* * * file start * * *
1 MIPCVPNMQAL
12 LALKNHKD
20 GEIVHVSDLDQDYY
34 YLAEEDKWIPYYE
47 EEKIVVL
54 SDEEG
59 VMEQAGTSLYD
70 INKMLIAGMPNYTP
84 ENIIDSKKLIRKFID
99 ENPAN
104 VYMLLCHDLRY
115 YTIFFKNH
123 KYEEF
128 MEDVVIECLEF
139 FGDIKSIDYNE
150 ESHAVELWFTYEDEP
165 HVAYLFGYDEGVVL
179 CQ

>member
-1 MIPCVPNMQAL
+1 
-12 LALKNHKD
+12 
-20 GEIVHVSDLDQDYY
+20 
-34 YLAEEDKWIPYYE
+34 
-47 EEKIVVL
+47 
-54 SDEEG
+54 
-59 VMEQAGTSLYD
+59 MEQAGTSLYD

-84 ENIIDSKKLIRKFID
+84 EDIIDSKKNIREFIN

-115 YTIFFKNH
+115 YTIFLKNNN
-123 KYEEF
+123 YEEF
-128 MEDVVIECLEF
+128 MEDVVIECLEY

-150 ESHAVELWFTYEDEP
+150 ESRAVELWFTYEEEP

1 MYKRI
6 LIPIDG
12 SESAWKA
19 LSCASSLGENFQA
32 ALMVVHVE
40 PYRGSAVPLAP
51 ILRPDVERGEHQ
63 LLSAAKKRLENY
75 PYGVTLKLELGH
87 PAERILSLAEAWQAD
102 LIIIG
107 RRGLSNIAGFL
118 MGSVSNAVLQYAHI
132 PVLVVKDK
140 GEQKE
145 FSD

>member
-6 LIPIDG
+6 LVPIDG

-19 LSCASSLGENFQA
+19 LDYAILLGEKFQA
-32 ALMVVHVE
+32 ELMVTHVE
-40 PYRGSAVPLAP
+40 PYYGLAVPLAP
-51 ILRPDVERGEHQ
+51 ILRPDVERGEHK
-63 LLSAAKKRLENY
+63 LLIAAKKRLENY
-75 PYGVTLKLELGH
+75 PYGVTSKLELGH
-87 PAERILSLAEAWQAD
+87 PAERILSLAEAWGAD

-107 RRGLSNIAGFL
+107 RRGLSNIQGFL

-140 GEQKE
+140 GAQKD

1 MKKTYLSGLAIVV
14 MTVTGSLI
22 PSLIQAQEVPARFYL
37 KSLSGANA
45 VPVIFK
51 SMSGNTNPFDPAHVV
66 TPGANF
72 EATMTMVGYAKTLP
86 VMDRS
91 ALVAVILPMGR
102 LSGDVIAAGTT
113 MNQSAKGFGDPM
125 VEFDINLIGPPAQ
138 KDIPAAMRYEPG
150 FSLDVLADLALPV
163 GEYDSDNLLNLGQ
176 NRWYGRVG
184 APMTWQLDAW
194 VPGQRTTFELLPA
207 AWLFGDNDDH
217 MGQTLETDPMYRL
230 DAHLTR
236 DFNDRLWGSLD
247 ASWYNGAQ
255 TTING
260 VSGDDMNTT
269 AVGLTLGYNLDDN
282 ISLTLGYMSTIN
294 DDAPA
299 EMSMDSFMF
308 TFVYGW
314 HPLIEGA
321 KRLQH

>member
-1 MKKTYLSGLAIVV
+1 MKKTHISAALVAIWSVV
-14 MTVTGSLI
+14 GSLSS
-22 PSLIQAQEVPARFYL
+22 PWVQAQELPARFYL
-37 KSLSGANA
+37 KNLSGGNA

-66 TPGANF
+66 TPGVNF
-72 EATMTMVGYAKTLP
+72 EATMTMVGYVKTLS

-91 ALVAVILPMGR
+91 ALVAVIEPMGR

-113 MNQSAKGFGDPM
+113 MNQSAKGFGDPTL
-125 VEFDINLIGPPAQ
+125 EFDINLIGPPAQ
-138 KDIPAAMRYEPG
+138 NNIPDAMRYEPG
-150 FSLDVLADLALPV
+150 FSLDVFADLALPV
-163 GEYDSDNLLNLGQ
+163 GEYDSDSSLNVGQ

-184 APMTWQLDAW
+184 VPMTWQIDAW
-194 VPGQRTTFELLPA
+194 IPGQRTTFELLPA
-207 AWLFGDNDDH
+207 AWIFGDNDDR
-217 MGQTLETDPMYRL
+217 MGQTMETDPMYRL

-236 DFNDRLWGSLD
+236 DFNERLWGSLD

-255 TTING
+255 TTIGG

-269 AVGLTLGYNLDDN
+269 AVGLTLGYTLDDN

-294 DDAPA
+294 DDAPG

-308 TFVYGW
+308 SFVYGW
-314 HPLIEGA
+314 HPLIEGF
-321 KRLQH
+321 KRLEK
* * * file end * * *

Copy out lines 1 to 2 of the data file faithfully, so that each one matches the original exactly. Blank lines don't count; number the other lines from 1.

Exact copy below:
1 MIPCVPNMQAL
12 LALKNHKD